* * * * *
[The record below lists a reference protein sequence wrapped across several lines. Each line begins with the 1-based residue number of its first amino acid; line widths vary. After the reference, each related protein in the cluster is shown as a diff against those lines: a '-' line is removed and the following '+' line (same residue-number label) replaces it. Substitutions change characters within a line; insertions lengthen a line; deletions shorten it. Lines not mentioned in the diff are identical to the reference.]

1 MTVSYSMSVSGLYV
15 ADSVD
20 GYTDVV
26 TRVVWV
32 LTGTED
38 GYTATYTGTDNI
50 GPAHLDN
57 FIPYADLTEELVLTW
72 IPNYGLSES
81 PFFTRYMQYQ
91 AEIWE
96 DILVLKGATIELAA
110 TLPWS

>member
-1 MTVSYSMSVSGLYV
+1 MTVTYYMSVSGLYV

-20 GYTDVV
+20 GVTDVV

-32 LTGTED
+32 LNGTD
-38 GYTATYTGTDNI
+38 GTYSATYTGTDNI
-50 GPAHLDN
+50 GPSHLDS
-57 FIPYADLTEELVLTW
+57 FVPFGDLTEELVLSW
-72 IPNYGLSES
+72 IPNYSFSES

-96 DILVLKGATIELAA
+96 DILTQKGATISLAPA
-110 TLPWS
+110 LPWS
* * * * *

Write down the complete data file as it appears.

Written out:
[The record below lists a reference protein sequence wrapped across several lines. Each line begins with the 1-based residue number of its first amino acid; line widths vary. After the reference, each related protein in the cluster is shown as a diff against those lines: a '-' line is removed and the following '+' line (same residue-number label) replaces it. Substitutions change characters within a line; insertions lengthen a line; deletions shorten it. Lines not mentioned in the diff are identical to the reference.]

1 MTVSYSMSVSGLYV
15 ADSVD
20 GYTDVV
26 TRVVWV
32 LTGTED
38 GYTATYTGTDNI
50 GPAHLDN
57 FIPYADLTEELVLTW
72 IPNYGLSES
81 PFFTRYMQYQ
91 AEIWE
96 DILVLKGATIELAA
110 TLPWS

>member
-1 MTVSYSMSVSGLYV
+1 MTVTYYMSVSGLYV

-20 GYTDVV
+20 GVTDVV

-32 LTGTED
+32 LNGTD
-38 GYTATYTGTDNI
+38 GTYSATYTGTDNI
-50 GPAHLDN
+50 GPSHLDS
-57 FIPYADLTEELVLTW
+57 FVPFGDLTEELVLSW
-72 IPNYGLSES
+72 IPNYSFSES

-96 DILVLKGATIELAA
+96 DILTQKGATISLAPA
-110 TLPWS
+110 LPWS